What gives this argument even greater urgency is that no country can impose a permanent lockdown. There has to be a time limit on them, otherwise they will cause social unrest and economic chaos. Even a partial lockdown will result in a huge economic shock in countries like Pakistan where up to 25 percent people live below the income poverty line, more than half of the labour force is either self-employed or works in the informal sector and a significant number of people are daily wagers. This points to just one direction: lockdowns (complete or partial) have to be accompanied by subsidies and financial support for the economically vulnerable sections of the society.
According to the World Bank, 25 countries are using cash transfers as part of their economic response to Covid-19. For instance, Brazil will give 200 reais (38 US dollars) each to informal workers, who make up roughly 40 percent of its labour force. It has also allowed small businesses to delay tax payments and provided year-end benefits early to pensioners. Australia, France, Germany, Japan, Britain and the US have announced fiscal packages worth billions to save their citizens and businesses from the likely economic consequences of Covid-19. The most conservative estimates of the total extra fiscal stimulus announced so far stands at two percent of global economic output.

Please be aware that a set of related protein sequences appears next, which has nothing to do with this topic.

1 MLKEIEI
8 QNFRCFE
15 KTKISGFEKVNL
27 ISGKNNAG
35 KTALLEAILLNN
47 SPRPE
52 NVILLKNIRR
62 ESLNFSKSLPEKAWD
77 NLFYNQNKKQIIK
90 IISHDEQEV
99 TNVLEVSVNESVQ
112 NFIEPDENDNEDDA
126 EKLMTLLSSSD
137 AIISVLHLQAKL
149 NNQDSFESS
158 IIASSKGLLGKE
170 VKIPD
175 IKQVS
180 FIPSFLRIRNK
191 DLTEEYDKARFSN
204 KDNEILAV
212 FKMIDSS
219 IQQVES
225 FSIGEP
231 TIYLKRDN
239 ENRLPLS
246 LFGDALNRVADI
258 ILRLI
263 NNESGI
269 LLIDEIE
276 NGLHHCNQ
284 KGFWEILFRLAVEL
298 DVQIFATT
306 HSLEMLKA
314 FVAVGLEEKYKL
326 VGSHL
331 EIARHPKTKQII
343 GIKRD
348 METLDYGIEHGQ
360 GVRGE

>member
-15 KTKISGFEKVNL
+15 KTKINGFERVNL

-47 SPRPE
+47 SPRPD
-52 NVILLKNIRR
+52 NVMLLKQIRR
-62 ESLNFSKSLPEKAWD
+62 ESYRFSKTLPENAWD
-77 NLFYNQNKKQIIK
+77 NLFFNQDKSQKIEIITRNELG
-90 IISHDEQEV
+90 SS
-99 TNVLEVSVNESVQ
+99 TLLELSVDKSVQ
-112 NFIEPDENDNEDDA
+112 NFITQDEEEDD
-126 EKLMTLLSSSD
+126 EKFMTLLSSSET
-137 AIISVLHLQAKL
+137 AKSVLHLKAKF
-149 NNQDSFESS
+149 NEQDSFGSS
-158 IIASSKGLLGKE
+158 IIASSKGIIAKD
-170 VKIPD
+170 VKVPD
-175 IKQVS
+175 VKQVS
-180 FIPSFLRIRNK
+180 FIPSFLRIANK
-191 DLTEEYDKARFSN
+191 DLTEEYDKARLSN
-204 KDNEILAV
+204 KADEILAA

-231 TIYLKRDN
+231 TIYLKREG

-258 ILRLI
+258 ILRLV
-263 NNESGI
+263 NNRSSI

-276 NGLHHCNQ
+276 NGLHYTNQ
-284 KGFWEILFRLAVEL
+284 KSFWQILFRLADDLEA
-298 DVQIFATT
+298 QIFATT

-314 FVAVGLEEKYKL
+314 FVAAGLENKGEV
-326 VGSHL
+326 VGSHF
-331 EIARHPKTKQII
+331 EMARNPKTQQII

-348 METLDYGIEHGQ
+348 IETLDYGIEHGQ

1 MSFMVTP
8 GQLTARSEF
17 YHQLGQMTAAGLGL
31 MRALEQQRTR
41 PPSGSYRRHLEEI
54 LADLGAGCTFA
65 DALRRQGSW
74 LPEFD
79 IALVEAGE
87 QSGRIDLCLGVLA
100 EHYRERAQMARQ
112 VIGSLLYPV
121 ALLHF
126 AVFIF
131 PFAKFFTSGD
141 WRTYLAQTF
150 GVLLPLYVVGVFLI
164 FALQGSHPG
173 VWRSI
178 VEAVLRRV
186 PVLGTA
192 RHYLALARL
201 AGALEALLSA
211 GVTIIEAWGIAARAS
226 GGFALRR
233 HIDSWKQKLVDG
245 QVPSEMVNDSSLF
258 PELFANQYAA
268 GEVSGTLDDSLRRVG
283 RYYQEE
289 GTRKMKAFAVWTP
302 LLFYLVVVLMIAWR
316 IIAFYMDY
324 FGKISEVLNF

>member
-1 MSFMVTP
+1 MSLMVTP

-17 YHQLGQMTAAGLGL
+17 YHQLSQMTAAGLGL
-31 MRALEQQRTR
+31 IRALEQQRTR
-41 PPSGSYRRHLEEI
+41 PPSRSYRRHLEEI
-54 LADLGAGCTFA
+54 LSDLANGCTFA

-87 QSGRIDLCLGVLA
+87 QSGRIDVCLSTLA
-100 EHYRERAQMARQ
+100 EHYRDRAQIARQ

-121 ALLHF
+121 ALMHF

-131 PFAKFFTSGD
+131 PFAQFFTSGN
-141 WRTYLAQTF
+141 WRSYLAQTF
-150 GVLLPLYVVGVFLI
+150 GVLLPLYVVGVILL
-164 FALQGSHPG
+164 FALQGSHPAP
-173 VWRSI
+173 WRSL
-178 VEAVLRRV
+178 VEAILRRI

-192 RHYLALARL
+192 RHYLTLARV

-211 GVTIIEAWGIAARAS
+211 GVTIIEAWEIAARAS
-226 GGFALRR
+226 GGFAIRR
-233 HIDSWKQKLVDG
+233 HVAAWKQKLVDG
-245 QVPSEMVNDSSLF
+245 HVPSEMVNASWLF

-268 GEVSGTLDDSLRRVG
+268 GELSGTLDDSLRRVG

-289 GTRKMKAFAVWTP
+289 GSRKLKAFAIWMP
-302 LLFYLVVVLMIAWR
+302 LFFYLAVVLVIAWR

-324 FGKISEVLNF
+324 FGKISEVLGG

Will – or can – Pakistan follow suit? Given its pre-corona economic crisis, it will certainly find it extremely difficult to provide economic relief to its people even during a brief lockdown.
But, while a lockdown is a necessary condition to start a fight against the diseases, the single most important condition to win this fight is helping people withstand economic shocks in the short run and improve the public healthcare system in the medium to long run.
It is, therefore, important to emphasise that a lockdown, whether partial or complete, must be enforced with clear objectives. It should be put in place in order for our medical infrastructure to be ready to treat the already infected. The second objective should be to protect the rest of society from the disease. To follow the advice of the head of the World Health Organization, Dr Tedros Adhanom Ghebreyesus: “Test, test, test. All countries should be able to test all suspected cases, they cannot fight this pandemic blindfolded.”